What does all of this have to do with eagles? Well, with all that river water comes fish. The lakes formed by these dams have become quite popular with hungry Bald Eagles over the past five years. Remember that nesting eagles had been missing from Dayton from the late 1930s until Jim and Cindy arrived in the fall of 2008. That is a 60 year “drought”. As I write this blog post, I know of 5 mated pairs of Bald Eagles within a 45 minute drive of my home! This winter and last we have enjoyed multiple sightings of young adult and immature Bald Eagles passing through the area. That recovery rate is nothing short of phenomenal! Two of these pairs are known to be currently incubating eggs in treetop aeries. This too is critical when you consider that some estimates still say that 50% of eaglets do not survive their first year and as high as 90% of juvenile Bald Eagles do not survive to maturity.

Meanwhile Jim and Cindy continue to weather the weather and incubate their eggs. We will encounter windy spells and rainy spells in the weeks ahead but Jim and Cindy will never abandon that nest come spell or high water!

Advertisements
Published in: on March 12, 2013 at 1:16 am  Comments (8)  

8 CommentsLeave a comment

  1. Jim,

    This is beautiful and poetic. Thank you.

    Mike

  2. Thank you Jim so much for your comments on our Sunday morning sightings. We were so lucky to see Jim take over for Cindy on the nest, then Cindy circling over Eastwood Lake with the juvenile eagle (Pride ?) following her. We were hoping to see at least one eagle, but to see three eagles was a treasure.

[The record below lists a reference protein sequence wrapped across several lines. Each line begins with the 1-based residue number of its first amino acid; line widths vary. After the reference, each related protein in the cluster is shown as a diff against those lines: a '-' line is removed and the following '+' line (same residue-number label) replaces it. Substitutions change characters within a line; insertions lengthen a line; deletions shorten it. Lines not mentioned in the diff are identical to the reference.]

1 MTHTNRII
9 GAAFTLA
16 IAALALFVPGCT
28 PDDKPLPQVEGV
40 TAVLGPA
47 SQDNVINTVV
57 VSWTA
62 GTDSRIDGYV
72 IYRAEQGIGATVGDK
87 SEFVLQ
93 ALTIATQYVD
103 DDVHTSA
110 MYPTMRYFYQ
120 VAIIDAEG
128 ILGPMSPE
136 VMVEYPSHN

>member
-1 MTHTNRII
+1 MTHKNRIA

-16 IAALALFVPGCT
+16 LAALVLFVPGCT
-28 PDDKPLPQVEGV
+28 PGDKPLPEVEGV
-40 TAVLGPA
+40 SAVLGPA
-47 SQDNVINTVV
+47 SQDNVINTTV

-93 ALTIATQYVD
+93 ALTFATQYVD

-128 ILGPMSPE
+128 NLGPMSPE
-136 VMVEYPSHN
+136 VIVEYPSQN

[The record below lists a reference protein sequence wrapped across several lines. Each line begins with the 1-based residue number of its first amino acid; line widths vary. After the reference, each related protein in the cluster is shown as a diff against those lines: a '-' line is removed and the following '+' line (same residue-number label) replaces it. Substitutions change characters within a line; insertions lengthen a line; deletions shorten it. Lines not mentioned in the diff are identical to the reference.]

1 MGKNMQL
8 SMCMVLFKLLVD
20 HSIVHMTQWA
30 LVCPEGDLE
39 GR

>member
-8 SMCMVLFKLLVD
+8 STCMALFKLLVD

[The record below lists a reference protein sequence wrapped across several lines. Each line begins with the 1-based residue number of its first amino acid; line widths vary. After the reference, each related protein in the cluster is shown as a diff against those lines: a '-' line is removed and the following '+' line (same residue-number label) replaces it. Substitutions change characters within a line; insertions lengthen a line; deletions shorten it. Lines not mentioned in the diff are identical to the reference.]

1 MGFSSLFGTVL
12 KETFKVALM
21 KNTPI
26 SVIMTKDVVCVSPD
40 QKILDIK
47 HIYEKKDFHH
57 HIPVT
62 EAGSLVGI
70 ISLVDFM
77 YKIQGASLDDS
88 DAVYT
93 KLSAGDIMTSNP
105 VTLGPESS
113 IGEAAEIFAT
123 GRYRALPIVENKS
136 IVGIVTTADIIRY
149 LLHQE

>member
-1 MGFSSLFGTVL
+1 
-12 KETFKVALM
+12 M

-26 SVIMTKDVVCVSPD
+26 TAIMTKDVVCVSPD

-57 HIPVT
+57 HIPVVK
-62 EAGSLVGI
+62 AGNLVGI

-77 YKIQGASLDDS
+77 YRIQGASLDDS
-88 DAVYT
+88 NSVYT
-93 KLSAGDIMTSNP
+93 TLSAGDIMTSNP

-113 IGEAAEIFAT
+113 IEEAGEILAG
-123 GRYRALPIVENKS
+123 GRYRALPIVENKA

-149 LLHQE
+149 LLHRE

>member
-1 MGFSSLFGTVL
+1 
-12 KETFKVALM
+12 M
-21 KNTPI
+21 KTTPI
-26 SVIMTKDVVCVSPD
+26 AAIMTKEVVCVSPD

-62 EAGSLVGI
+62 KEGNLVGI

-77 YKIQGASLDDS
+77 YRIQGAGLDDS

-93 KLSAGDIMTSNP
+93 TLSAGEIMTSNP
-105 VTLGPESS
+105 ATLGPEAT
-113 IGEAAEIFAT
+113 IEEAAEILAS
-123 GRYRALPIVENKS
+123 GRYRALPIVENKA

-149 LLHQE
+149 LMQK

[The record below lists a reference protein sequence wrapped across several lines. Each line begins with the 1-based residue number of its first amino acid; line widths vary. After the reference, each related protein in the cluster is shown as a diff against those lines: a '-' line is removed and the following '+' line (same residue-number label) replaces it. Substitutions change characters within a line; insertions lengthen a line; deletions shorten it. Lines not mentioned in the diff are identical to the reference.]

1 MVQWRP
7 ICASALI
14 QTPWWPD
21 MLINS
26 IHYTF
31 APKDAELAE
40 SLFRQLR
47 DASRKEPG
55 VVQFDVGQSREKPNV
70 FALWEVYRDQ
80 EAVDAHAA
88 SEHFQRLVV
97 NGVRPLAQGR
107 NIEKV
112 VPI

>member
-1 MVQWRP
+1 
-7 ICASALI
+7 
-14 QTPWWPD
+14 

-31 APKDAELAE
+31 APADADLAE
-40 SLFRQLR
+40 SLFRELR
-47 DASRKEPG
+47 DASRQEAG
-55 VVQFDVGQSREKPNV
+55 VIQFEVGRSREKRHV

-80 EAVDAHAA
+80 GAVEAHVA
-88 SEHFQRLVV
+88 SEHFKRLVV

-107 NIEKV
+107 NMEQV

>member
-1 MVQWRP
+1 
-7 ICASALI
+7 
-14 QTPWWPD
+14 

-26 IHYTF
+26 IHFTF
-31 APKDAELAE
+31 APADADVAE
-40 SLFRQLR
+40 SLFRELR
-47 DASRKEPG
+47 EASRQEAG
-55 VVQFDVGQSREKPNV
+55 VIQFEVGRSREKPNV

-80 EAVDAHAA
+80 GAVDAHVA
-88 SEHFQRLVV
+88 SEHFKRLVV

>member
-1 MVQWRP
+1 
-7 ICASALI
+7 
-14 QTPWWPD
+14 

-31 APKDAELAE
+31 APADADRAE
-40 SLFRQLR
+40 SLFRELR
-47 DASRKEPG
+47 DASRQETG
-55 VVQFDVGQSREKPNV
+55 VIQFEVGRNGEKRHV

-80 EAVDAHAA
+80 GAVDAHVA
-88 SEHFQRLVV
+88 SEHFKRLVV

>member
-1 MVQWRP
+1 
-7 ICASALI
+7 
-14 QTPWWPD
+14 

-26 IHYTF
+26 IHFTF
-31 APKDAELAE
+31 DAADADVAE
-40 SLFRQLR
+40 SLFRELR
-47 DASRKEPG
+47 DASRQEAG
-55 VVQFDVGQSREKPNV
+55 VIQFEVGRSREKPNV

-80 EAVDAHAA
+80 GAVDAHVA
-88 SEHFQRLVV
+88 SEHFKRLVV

3. Thank you Mike. I was afraid that it may have come across as too much historical science and not enough “eagle” but it is another intricate page of the saga we are all reading together as the Ohio eagle population rebounds and Jim and Cindy flourish.

  4. Your image was very impressive Ron and your report was encouraging. With Cindy and the juvenile soaring together I have little doubt that it is indeed Pride. As far as we know, all three of the 2012 eaglets are still alive too, although statistics say that it is not probable. It is not uncommon for an eaglet to return to its natal territory with a mate of its own but that is at least 2 or 3 years away for Pride. I hope that you will encounter more eagles soon. They are amazing!

  5. THANKS FOR THE UPDATE AND THE HISTORY LESSON. GOOD TO HEAR FROM YOU TO DOCTORS THIS AM EVERYTHING IS AS SHOULD BE COME BACK IN FOUR MONTHS. I REALLLY DON’T HAVE ANYTHING WRONG JUST GETTING OLD AND SLOWING DOWN BUT HAVE A LOT TO BE THANKFUL FOR AS HEALTH AND MY LIFE GOES ON. TAKE CARE THANKS AGAIN. RUTH

  6. Thank you for traveling with us Ruth.

  7. Such an interesting post!! So thankful that Jim and Cindy chose Dayton to raise their family. And thank you to the Eastwood Eagle Watchers for all that you do to protect Jim and Cindy. Thanks eaglejim. Polly.

  8. Thank you again Polly. I will post again tomorrow addressing what we may expect to see as the eggs begin hatching in the next few days.


Leave a Reply

Fill in your details below or click an icon to log in:

WordPress.com Logo

You are commenting using your WordPress.com account. Log Out / Change )

Twitter picture

You are commenting using your Twitter account. Log Out / Change )

Facebook photo

You are commenting using your Facebook account. Log Out / Change )

Google+ photo

You are commenting using your Google+ account. Log Out / Change )

Connecting to %s

%d bloggers like this: